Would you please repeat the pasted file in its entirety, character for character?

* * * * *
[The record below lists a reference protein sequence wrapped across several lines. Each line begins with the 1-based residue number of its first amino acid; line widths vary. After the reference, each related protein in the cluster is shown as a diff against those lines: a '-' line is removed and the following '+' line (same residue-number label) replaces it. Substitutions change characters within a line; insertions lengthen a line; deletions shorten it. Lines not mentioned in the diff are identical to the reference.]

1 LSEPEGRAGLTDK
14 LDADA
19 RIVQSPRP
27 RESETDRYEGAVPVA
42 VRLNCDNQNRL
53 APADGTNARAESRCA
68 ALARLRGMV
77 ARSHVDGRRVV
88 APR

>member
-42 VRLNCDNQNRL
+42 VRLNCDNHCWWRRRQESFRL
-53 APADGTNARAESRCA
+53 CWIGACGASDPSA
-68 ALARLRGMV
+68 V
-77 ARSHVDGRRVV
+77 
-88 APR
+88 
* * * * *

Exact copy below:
[The record below lists a reference protein sequence wrapped across several lines. Each line begins with the 1-based residue number of its first amino acid; line widths vary. After the reference, each related protein in the cluster is shown as a diff against those lines: a '-' line is removed and the following '+' line (same residue-number label) replaces it. Substitutions change characters within a line; insertions lengthen a line; deletions shorten it. Lines not mentioned in the diff are identical to the reference.]

1 LSEPEGRAGLTDK
14 LDADA
19 RIVQSPRP
27 RESETDRYEGAVPVA
42 VRLNCDNQNRL
53 APADGTNARAESRCA
68 ALARLRGMV
77 ARSHVDGRRVV
88 APR

>member
-42 VRLNCDNQNRL
+42 VRLNCDNHCWWRRRQESFRL
-53 APADGTNARAESRCA
+53 CWIGACGASDPSA
-68 ALARLRGMV
+68 V
-77 ARSHVDGRRVV
+77 
-88 APR
+88 